oral cancer

Oral Cancer: How to Protect Yourself and Spot the Warning Signs

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Oral cancer—also known as “mouth cancer”—is one of the least obvious malignancies, and yet it can be one of the deadliest. On average, it kills one person every hour of the day in the US. Around 45,000 people are diagnosed annually, but it’s often diagnosed at a late stage, making it harder to treat. So, what causes oral cancer, what are the symptoms, and how can we best protect ourselves against it?

Different kinds of oral cancer

Oral cancer involves malignant cells forming on the surface of the tongue, mouth, lips, and gums. In over 90% of cases, it’s the squamous cells that are affected, but rarer kinds include oral malignant melanoma (affecting the pigmentation cells), and adenocarcinoma, which occurs in the saliva glands.

What are the symptoms?

Early symptoms of oral cancer are very unobtrusive. You might have a small lump, or you may find small white or red patches on the surface of your mouth or tongue. Another early symptom is a mouth ulcer that doesn’t heal up within a few days. None of these is especially painful, and if they’re in an area you don’t normally see (such as the base of the tongue or the back of the throat), they can go unnoticed for a long time. If you have any of these symptoms for longer than 21 days, you should get checked out by a doctor or dentist.

What are the risk factors?

Using tobacco products—including smoking or sucking tobacco pouches—is a significant risk factor for oral cancer. Excessive alcohol consumption is another common risk factor, so people who smoke and drink heavily are far more susceptible. Recently, scientists have also discovered that the HPV16 virus (which is linked to genital warts and cervical cancer) can also cause oral cancer. This last factor is less well-known, so experts believe greater awareness could help patients get diagnosed sooner. Occasionally, there seems to be a genetic predisposition towards oral cancer.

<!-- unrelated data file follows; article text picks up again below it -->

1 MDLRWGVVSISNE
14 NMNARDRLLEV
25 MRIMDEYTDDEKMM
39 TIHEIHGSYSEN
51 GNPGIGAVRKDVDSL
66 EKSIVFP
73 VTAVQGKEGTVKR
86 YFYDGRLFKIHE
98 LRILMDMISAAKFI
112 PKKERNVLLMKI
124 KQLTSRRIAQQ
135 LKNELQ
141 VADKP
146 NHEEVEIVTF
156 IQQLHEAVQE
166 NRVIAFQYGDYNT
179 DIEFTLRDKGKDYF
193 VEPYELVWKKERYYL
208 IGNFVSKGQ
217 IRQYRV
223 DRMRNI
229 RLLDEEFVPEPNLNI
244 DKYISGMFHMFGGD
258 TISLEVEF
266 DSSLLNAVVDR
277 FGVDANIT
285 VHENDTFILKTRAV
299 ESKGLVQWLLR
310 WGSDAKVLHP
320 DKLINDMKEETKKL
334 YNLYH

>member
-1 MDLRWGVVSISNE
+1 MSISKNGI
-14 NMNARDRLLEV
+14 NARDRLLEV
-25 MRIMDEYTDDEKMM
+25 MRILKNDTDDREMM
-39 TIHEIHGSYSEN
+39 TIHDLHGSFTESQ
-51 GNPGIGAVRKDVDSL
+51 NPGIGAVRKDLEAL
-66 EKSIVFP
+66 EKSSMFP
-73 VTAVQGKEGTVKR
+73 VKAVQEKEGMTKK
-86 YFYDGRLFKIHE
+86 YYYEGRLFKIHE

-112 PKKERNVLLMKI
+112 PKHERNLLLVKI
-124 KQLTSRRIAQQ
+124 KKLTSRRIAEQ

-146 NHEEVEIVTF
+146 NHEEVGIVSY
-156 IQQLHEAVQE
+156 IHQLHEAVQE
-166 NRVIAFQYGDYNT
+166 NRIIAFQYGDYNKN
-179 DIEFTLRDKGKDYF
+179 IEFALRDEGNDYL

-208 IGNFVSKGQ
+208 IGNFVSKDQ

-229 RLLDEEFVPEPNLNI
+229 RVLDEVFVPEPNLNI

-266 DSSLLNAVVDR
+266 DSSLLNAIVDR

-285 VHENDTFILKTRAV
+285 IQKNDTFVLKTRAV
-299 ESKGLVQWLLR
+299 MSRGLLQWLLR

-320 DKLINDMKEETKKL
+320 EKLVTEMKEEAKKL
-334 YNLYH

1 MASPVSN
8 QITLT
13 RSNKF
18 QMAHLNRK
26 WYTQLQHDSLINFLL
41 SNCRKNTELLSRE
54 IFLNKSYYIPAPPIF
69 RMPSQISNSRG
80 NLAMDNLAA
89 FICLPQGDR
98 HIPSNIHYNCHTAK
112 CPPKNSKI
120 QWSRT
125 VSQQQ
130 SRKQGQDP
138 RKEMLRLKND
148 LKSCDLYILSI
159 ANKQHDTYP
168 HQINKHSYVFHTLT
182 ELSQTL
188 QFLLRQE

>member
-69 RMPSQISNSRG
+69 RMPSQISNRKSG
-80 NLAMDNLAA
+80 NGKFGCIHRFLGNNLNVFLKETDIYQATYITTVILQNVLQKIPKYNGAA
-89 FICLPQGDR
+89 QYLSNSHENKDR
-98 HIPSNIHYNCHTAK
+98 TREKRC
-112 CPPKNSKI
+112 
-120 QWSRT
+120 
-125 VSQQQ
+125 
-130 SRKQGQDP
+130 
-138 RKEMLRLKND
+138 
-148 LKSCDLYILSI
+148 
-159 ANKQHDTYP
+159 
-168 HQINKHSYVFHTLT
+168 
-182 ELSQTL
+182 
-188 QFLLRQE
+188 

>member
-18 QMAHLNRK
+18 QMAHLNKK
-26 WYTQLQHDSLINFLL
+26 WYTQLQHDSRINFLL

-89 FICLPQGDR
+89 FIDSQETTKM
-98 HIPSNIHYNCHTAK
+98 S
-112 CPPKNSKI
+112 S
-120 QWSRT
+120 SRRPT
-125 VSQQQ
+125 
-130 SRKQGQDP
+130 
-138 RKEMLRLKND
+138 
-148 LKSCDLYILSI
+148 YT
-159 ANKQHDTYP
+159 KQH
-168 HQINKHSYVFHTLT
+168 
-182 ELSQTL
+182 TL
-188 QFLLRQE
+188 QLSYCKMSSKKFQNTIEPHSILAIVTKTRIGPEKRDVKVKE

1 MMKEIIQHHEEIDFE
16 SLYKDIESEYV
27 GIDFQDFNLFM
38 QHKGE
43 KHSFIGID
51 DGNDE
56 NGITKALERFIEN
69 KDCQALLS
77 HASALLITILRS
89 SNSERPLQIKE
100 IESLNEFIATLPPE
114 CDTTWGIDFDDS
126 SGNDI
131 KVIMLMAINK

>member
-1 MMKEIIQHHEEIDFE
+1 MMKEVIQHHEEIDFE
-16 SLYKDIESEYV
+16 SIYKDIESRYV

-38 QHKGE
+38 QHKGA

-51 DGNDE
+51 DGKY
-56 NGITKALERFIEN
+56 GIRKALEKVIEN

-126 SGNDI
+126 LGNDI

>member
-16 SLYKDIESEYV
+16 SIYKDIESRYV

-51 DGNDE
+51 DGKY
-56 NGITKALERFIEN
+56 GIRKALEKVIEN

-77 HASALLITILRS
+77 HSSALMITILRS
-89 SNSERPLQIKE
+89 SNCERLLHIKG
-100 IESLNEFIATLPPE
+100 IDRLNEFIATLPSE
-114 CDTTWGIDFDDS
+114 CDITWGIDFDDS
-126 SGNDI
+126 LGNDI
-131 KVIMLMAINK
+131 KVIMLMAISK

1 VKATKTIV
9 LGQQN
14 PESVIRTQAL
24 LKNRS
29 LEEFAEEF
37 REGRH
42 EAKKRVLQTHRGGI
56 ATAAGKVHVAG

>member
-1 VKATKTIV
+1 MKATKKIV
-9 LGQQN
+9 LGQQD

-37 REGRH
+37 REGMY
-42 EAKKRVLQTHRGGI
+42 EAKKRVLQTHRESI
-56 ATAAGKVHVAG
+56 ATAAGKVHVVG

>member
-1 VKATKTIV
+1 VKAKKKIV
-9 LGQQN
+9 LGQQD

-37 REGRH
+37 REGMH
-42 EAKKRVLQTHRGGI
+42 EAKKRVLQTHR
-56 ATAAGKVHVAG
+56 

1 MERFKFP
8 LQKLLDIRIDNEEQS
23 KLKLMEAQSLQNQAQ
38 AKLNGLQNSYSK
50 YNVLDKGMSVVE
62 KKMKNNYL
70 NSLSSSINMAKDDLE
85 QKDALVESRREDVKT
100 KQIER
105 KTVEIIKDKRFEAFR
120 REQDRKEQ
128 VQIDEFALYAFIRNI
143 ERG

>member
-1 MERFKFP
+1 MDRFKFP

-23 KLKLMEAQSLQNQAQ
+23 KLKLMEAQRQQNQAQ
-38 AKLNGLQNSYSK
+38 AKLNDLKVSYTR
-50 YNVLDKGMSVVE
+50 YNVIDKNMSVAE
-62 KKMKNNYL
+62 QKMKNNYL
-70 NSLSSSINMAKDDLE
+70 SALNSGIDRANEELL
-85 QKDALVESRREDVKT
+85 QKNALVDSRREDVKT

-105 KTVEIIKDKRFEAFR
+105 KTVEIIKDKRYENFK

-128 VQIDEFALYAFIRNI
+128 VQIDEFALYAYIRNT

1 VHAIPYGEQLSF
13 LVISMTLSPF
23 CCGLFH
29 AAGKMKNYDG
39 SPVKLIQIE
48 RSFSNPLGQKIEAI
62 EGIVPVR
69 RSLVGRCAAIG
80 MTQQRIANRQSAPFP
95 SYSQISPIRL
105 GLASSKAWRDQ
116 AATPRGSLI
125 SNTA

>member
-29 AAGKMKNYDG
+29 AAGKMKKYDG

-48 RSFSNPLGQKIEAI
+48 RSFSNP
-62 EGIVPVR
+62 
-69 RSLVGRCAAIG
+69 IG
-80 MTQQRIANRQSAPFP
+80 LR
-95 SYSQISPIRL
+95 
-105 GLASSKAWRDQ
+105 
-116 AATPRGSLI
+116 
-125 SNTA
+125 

What if oral cancer is not diagnosed early?

If oral cancer is not diagnosed early (perhaps because the signs haven’t yet been spotted), the malignant cells will be sending out secondaries into the rest of the body. It’s very common for the lymph nodes to be affected, and once cancer cells enter the lymphatic system, they can be easily spread around the body. Also, carcinomas in the mouth can become deeply embedded and grow into surrounding areas, such as the larynx, thyroid gland, and tonsils.

Removal of oral cancer tumors can be much harder if they’re well established, and the process can sometimes cause significant damage to surrounding tissues—including the face, jaw, larynx, and esophagus. Speaking and swallowing can become very difficult, the voice can change, and aspirating food into the lungs can set up ongoing health issues (such as pneumonia infection).

How is oral cancer treated?

Like other cancers, the treatment for oral cancer has a three-pronged approach—doctors may recommend any or all treatments, depending on your exact circumstances. Removal of the tumor is usually the first step, and this is relatively simple if it’s diagnosed early and it’s conveniently located, e.g. on the tip of the tongue. Surgery is generally followed up with radiotherapy and perhaps chemotherapy to tackle any remaining cancer cells.

What is the prognosis for oral cancer patients?

Much depends on how early the cancer is discovered, and one where it’s located. Early diagnosis increases the likelihood that the cancer is contained and hasn’t spread elsewhere in the body. If the tumor is spotted quickly and can be easily removed, this significantly improves the prognosis. However, the issues with the late diagnosis do affect the overall survival rates, with only 57% likely to be alive five years later.

How can I help prevent oral cancer?

As noted above, smoking and excessive drinking are two key factors, so you can help yourself enormously by drinking within government guidelines and quitting smoking entirely. Further, be aware of the impact of the HPV virus, get examined regularly, and always have regular dental checkups—your dentist can look at areas of your mouth that you can’t see. Dentists are often the first to spot the warning signs. Eating a healthy diet that’s rich in fresh produce and low in saturated fats may also help you ward off oral cancer.

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